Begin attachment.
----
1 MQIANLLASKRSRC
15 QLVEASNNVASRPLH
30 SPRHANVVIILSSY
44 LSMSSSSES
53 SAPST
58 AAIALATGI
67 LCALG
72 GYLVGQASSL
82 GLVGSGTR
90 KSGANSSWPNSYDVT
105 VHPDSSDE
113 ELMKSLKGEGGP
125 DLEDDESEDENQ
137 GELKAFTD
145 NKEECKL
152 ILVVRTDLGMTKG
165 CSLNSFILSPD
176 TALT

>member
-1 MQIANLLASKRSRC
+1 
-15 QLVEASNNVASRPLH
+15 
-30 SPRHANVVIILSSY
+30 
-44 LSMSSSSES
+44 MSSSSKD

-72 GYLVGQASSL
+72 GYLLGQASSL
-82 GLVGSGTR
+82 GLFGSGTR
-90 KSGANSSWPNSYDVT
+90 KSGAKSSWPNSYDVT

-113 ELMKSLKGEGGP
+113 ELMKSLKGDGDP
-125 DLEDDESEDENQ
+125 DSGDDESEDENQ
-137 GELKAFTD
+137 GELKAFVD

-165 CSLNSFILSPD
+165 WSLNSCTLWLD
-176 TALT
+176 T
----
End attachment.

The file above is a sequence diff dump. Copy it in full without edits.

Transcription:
1 MQIANLLASKRSRC
15 QLVEASNNVASRPLH
30 SPRHANVVIILSSY
44 LSMSSSSES
53 SAPST
58 AAIALATGI
67 LCALG
72 GYLVGQASSL
82 GLVGSGTR
90 KSGANSSWPNSYDVT
105 VHPDSSDE
113 ELMKSLKGEGGP
125 DLEDDESEDENQ
137 GELKAFTD
145 NKEECKL
152 ILVVRTDLGMTKG
165 CSLNSFILSPD
176 TALT

>member
-1 MQIANLLASKRSRC
+1 
-15 QLVEASNNVASRPLH
+15 
-30 SPRHANVVIILSSY
+30 
-44 LSMSSSSES
+44 MSSSSKD

-72 GYLVGQASSL
+72 GYLLGQASSL
-82 GLVGSGTR
+82 GLFGSGTR
-90 KSGANSSWPNSYDVT
+90 KSGAKSSWPNSYDVT

-113 ELMKSLKGEGGP
+113 ELMKSLKGDGDP
-125 DLEDDESEDENQ
+125 DSGDDESEDENQ
-137 GELKAFTD
+137 GELKAFVD

-165 CSLNSFILSPD
+165 WSLNSCTLWLD
-176 TALT
+176 T